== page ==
The wokening of "The Simpsons" continues, as another white voice actor will step down from his role voicing a minority character.
Harry Shearer, who has voiced the character of Dr. Hibbert since the long-running cartoon's second season in 1990, will step away from his role and be replaced by a black voice actor, the Wrap reported Monday.
"Last night's episode 'DiaryQueen' featured Harry Shearer as the voice of Dr. Hibbert for the last time," 20th Television, the studio that produces "The Simpsons," said in a statement. "Next Sunday's episode 'Wad Goals' will have Kevin Michael Richardson voicing Dr. Hibbert — and from there on out he will voice the character."
The recasting decision follows an announcement from "The Simpsons" last June that the show would no longer have white actors voice its characters with different skin colors. The decision was made after Black Lives Matter protests and Antifa riots erupted in the wake of George Floyd's death. At the time, "Family Guy" voice actor Mike Henry announced he would no longer voice the black character Cleveland Brown on the show.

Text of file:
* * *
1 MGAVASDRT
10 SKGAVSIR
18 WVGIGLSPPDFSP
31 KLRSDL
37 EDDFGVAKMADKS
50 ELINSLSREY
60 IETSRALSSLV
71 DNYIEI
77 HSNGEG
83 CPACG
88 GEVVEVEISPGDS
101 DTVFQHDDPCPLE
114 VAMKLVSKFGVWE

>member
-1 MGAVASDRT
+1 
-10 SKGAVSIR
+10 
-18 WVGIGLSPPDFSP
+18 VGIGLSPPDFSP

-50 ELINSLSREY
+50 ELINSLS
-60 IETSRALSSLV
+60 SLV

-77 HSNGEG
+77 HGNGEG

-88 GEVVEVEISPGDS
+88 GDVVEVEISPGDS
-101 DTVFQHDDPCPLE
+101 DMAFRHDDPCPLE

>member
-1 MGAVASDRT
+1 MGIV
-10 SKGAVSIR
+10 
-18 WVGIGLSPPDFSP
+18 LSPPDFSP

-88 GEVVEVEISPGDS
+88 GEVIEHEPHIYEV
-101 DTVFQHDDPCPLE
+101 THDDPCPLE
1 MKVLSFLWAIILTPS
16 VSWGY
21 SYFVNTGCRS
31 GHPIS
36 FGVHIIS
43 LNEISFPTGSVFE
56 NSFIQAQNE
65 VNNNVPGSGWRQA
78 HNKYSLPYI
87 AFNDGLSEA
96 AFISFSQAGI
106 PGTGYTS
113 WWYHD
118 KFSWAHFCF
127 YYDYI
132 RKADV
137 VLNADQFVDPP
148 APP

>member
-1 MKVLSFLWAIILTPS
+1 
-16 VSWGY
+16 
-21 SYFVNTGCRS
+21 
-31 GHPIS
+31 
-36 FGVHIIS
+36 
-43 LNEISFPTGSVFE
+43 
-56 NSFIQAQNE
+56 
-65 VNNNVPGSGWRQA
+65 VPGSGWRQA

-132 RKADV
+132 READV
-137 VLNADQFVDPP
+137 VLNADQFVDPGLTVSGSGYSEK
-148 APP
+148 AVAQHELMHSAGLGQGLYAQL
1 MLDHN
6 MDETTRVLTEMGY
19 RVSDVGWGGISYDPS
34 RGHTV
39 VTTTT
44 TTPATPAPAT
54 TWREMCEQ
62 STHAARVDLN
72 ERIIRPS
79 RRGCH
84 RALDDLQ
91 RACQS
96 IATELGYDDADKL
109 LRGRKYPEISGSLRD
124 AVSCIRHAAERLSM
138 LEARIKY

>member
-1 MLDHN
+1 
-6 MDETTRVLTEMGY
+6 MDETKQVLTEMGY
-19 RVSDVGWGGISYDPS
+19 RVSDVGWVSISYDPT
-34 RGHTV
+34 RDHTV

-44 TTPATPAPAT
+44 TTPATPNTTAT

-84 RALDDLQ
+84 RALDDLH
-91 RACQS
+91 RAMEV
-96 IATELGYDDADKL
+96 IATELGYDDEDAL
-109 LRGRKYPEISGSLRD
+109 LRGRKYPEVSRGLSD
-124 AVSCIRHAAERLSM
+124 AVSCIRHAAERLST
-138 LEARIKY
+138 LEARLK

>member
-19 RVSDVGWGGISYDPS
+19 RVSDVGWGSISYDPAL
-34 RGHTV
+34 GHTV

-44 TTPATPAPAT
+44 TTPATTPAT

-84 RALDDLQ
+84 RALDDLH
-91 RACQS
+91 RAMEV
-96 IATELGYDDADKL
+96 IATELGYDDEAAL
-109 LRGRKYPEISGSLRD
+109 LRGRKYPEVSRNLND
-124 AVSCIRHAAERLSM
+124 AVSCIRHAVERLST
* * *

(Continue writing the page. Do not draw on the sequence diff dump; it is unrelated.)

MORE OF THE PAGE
Shearer will continue to voice other roles on the show, such as Ned Flanders and Principal Skinner, but Richardson will take over as Hibbert.
Shearer did not provide a comment to the Wrap but previously he has criticized the show for indulging the idea that a white voice actor cannot portray a character with a different skin color.
"I have a very simple belief about acting," he told Times Radio last August. "The job of the actor is to play someone who they are not."
Dr. Hibbert is not the first minority Simpsons character to be recast because of racial issues.
Last January, actor Hank Azaria stepped away from his longtime role as convenience store owner Apu Nahasapeemapetilon, a character that appears to be of Indian descent. The character was eventually written off the show entirely because of a documentary by comedian Hari Kondabolu, which depicted Apu as a problematic stereotype that has had a detrimental impact on how Indian and Southeast Asian actors are treated in Hollywood.
"My eyes have been opened," Azaria said of the documentary and the criticism surrounding it. "I think the most important thing is we have to listen to South Asian people, Indian people in this country when they talk about what they feel, how they think about this character, and what their American experience of it [is]."